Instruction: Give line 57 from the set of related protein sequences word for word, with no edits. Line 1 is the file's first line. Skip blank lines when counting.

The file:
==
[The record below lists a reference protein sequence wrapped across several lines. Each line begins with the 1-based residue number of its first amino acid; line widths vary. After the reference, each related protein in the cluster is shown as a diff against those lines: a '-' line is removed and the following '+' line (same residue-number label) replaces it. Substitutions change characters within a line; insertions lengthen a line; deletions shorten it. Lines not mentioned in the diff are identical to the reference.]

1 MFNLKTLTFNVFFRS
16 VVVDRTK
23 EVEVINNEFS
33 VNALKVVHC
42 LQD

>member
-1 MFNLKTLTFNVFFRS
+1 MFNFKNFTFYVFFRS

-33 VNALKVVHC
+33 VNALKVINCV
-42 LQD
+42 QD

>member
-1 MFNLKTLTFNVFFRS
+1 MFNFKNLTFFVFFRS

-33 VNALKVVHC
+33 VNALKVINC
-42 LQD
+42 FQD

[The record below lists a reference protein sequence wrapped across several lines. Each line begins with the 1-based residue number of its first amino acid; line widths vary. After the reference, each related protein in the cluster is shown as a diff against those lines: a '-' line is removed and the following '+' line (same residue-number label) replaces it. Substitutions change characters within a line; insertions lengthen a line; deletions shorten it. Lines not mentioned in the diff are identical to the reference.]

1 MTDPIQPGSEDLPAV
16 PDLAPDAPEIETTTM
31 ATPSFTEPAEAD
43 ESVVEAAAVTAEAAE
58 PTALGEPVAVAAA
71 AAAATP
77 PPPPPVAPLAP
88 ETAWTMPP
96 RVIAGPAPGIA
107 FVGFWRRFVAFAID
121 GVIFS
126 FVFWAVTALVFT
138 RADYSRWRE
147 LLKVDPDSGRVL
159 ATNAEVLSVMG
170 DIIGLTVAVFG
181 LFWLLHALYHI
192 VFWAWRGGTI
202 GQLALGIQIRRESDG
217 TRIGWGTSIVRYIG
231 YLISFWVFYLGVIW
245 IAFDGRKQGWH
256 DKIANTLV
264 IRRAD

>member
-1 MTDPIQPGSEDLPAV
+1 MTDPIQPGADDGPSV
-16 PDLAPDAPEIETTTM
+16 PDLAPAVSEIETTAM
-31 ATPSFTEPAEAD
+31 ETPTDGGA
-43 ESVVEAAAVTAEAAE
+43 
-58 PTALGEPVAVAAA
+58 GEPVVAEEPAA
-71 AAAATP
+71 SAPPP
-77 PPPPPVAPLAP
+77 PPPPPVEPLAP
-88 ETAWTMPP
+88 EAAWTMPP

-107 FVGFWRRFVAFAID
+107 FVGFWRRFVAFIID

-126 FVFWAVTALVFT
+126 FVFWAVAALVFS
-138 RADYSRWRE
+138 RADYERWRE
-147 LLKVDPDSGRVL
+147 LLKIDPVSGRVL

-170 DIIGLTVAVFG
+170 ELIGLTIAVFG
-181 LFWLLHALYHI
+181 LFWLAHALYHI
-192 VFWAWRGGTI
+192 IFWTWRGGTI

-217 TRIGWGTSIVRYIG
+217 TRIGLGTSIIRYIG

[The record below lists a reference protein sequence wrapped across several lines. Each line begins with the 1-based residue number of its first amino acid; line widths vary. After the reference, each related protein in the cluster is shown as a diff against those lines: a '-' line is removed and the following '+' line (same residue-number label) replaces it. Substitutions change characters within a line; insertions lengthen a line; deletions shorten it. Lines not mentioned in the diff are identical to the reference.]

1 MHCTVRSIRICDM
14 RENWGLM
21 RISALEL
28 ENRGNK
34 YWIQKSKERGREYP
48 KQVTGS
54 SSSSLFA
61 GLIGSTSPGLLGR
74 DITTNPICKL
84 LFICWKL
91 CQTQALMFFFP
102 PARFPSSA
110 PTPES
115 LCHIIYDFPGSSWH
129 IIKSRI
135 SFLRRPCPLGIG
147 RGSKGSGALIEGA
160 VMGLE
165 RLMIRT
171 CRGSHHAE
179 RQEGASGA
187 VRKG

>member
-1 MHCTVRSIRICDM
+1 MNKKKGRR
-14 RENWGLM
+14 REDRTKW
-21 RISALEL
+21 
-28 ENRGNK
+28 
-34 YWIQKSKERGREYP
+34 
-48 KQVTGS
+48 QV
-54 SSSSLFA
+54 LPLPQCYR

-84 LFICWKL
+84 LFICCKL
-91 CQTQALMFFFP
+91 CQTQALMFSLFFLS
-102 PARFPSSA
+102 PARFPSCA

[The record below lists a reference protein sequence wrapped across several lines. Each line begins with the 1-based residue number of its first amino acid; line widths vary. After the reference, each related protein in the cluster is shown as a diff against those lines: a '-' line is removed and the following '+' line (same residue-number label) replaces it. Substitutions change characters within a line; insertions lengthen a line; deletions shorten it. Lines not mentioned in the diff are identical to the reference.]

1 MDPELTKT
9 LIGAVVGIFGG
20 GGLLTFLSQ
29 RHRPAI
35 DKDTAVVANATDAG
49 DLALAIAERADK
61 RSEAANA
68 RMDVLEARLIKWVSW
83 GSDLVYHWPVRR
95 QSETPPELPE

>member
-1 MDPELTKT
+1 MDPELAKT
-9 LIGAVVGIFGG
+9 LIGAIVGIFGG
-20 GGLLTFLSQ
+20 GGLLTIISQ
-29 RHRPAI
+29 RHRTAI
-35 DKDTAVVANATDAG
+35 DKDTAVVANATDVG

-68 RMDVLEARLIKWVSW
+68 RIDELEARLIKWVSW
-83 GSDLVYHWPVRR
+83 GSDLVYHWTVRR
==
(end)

-71 AAAATP